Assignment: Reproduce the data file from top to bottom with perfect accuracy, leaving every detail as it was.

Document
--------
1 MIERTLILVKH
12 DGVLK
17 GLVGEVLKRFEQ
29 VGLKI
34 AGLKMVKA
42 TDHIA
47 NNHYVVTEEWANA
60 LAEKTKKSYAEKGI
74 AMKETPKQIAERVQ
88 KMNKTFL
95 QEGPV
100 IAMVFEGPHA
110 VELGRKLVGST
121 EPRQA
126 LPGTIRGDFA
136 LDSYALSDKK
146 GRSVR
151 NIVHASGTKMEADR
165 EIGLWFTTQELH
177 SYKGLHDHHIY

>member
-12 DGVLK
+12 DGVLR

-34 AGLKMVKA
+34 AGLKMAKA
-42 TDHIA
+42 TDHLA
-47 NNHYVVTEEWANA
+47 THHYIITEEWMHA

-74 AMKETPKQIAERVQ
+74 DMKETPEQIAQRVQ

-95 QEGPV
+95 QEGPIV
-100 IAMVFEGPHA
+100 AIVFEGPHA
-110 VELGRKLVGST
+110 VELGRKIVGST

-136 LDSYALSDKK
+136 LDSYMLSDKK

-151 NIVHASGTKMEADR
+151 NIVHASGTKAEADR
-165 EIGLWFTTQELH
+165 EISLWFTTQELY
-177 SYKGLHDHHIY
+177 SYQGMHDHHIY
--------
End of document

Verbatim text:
1 MIERTLILVKH
12 DGVLK
17 GLVGEVLKRFEQ
29 VGLKI
34 AGLKMVKA
42 TDHIA
47 NNHYVVTEEWANA
60 LAEKTKKSYAEKGI
74 AMKETPKQIAERVQ
88 KMNKTFL
95 QEGPV
100 IAMVFEGPHA
110 VELGRKLVGST
121 EPRQA
126 LPGTIRGDFA
136 LDSYALSDKK
146 GRSVR
151 NIVHASGTKMEADR
165 EIGLWFTTQELH
177 SYKGLHDHHIY

>member
-12 DGVLK
+12 DGVLR

-34 AGLKMVKA
+34 AGLKMAKA
-42 TDHIA
+42 TDHLA
-47 NNHYVVTEEWANA
+47 THHYIITEEWMHA

-74 AMKETPKQIAERVQ
+74 DMKETPEQIAQRVQ

-95 QEGPV
+95 QEGPIV
-100 IAMVFEGPHA
+100 AIVFEGPHA
-110 VELGRKLVGST
+110 VELGRKIVGST

-136 LDSYALSDKK
+136 LDSYMLSDKK

-151 NIVHASGTKMEADR
+151 NIVHASGTKAEADR
-165 EIGLWFTTQELH
+165 EISLWFTTQELY
-177 SYKGLHDHHIY
+177 SYQGMHDHHIY